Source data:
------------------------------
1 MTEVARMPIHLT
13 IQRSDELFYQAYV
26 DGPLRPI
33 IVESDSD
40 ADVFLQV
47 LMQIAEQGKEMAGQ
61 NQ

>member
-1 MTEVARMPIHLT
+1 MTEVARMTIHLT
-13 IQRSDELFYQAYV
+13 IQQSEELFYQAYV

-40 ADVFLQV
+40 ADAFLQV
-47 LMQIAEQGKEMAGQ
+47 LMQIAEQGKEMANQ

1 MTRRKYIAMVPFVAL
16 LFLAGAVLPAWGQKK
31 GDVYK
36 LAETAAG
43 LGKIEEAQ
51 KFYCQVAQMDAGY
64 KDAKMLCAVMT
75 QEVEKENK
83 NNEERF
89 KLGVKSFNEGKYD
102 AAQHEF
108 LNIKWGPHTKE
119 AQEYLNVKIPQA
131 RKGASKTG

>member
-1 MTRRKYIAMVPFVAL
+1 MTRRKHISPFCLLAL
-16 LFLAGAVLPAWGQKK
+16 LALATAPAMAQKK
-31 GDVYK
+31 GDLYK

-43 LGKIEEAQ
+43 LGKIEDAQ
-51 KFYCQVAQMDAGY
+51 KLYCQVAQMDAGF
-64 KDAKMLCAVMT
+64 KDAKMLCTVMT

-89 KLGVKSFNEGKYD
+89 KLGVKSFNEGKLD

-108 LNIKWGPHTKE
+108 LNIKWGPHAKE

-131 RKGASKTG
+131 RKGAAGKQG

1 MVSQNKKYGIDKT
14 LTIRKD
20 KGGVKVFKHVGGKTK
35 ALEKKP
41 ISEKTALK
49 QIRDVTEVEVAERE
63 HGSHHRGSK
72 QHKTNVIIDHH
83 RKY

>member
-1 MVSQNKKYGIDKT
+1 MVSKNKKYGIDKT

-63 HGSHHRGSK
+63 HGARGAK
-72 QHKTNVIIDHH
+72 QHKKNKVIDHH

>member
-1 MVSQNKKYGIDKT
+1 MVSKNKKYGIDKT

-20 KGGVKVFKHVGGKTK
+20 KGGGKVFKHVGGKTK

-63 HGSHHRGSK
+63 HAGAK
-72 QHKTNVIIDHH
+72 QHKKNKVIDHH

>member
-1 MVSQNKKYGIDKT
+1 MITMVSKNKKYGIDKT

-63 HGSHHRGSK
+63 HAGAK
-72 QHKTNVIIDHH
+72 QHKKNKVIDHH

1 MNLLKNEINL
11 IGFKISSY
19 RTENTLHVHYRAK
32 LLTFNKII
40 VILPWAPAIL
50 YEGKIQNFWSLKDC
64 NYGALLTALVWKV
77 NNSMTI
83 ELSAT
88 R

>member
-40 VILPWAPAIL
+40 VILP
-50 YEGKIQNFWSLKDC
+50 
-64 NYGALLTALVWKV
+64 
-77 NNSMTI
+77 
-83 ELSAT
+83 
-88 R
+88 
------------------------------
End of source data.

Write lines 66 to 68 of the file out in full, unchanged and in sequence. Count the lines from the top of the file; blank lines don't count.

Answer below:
>member
-1 MVSQNKKYGIDKT
+1 MVSKNKKYGIDKT